Injuries have played a role, but, unfortunately, so have transfers. Loaning Barry was an inspired move – signing him was idiotic. The other player brought in to comprise the midfield was Muhamed Besic, whose scouting report seems to mirror your own drunken, half-bewildered haze after staying up late to watch Bosnia in the World Cup, typing, “That lad in the middle looks good, Pulis/Hughes/Redknapp should sign him,” into GChat. And then there’s Romelu Lukaku. On loan, an obvious coup. At the price he signed for, a massive risk that doesn't seem to have paid off.

Besides, would anyone actually buy a player off José Mourinho if they weren’t desperate? His previous two big sales were Juan Mata and David Luiz for astronomical sums, both of whom have completely failed to improve their new sides. Knowing when to get rid of a player is an underrated skill – it held back Wenger (always too soon) and Ferguson (always too late), but Mourinho seems to have an almost creepy sixth sense in spotting those whose wheels are about to fall off. Perhaps the real gift for a manager isn’t spotting a 17-year-old who’s going to be a world-beater, but spotting a highly-paid star who’s secretly shit.


Man City Vs Spurs Is the Fury Vs Chisora of Football
The biggest tie of the weekend is the first one, as Manchester City and Spurs prepare to duke it out at lunchtime on Saturday. However, it’s only a big game in name – it’s hard to get excited about what amounts to two teams with no identity, comprised of a bunch of journeymen, that looks like a “Where Are They Now” under-21s Team of the Tournament from eight years ago, playing desperately average football. The match-up resembles a heavyweight title fight between a Dunlop-waisted old-timer who keeps beating just enough stumble-bums to get a shot at the big time, and a young, gauche champion who's only got the title because nobody else seemed to want it that much.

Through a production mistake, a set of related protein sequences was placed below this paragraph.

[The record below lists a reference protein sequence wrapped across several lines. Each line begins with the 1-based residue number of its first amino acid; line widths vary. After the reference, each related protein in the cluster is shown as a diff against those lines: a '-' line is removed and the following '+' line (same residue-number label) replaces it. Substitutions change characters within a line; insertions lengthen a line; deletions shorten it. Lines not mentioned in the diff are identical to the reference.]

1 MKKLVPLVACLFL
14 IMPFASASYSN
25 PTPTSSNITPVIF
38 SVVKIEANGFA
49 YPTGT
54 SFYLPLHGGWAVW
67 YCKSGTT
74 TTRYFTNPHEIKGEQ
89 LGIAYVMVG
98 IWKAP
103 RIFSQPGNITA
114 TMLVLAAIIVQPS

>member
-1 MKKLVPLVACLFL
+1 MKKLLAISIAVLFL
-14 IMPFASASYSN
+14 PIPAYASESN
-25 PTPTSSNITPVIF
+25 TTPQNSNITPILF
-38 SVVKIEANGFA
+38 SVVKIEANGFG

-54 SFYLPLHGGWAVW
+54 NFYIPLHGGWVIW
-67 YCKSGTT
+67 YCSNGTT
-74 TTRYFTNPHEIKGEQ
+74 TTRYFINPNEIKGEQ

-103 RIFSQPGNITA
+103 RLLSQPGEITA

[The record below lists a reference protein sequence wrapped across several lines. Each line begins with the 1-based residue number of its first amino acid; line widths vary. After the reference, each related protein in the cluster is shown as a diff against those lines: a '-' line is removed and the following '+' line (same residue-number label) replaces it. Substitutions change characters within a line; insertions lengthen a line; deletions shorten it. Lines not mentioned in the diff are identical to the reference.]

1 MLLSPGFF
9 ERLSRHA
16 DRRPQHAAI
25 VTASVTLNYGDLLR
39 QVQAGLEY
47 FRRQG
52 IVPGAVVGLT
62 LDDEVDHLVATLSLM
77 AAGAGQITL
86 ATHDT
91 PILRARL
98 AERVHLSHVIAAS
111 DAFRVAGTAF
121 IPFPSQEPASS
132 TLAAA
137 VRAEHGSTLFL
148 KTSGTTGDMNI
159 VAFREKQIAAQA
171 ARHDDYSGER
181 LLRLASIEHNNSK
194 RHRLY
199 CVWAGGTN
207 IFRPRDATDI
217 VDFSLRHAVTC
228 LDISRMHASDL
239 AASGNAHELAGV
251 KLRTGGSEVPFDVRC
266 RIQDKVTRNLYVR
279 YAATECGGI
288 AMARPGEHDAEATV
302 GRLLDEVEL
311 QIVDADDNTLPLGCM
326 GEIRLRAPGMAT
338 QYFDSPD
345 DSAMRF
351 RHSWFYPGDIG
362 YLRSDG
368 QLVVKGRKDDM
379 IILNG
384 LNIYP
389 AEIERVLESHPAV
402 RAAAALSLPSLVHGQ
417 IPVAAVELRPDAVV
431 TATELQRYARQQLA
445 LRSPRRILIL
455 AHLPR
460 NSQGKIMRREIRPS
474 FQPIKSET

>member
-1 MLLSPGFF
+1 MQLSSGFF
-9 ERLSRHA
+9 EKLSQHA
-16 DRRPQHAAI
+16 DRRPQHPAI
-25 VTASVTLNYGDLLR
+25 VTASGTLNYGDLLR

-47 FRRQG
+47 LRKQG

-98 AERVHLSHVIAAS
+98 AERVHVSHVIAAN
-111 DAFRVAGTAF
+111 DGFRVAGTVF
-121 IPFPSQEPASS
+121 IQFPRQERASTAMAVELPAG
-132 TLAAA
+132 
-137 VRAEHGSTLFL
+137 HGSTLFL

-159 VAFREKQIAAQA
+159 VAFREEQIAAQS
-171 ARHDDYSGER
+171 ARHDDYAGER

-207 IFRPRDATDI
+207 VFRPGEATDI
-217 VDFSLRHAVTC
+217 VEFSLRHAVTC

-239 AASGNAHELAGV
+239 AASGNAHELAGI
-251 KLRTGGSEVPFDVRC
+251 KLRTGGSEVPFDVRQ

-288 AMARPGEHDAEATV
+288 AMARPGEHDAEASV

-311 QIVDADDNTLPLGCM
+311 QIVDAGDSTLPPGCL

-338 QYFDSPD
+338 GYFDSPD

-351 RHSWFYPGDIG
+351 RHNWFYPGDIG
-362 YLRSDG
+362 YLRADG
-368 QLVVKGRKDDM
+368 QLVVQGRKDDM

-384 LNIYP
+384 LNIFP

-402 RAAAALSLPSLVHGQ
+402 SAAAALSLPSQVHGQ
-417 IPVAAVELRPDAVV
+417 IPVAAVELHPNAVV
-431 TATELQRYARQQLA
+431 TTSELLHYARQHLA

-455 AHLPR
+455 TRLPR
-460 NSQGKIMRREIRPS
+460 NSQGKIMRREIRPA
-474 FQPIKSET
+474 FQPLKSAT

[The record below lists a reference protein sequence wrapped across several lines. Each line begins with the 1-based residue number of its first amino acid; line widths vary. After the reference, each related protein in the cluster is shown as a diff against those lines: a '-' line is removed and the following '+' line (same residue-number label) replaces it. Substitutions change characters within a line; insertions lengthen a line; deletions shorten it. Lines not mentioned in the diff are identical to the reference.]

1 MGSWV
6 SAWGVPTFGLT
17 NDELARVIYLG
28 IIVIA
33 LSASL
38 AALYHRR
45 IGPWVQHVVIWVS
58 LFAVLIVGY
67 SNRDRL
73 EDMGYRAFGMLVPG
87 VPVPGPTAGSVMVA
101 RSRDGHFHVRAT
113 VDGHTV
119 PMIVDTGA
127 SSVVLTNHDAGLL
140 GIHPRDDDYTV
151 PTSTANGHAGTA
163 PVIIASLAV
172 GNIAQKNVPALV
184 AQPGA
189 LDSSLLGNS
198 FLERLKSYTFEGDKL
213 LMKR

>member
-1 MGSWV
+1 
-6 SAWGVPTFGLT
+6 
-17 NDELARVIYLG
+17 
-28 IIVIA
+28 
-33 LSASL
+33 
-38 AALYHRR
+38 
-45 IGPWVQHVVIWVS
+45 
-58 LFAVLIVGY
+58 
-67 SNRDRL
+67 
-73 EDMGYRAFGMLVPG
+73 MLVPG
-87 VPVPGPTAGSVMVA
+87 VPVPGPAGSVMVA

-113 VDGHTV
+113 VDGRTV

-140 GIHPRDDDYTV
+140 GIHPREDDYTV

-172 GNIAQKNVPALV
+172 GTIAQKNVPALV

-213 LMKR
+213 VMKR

Mauricio Pochettino seems like the last roll of the dice for Spurs, a club who seem to have banked their future success on finally unearthing a genius for the manager’s seat. We’ve had experienced continental imports (Martin Jol – a tragic failure; Juande Ramos – an unmitigated disaster; Jacques Santini – just fucking weird), an exciting young manager with trophies and big-club experience (Andre Villas-Boas – failed) and throwback cockneys (Tim Sherwood – hilariously incompetent; Harry Redknapp – the man who ended up being the best of this sorry bunch).

Now we come to Pochettino, who appeared to combine foreign forward-thinking with experience of the grit of the Premier League. And it looks like being much the same, with the team lacking creativity, giving away daft goals and Adebayor reverting to his depressed Mr Hyde form. Where can they go from here? The only two managerial clichés yet untested are the Calvinist Glaswegian sadist and the no-nonsense northerner, but it’s hard to see Alex McLeish or Mick McCarthy dining with Daniel Levy at a Hampstead bistro any time soon.


We might be in a mini-golden age of football, but there is a fear for the future. If this era dies, it will be by its worst traits – the boring footballers and lacklustre foreign imports. What keeps football fans sweating at night is the thought that teams like Spurs and Manchester City will prevail – not the clubs, but that this kind of outfit is the future, a collection of bland Danish playmakers, aloof Brazilian midfielders, average English utility men and verbose but dull-as-fuck Belgian centre backs. We’re not going into a Gary Neville rant about foreigners, but can’t someone at least get arrested for glassing a bouncer every once in a while?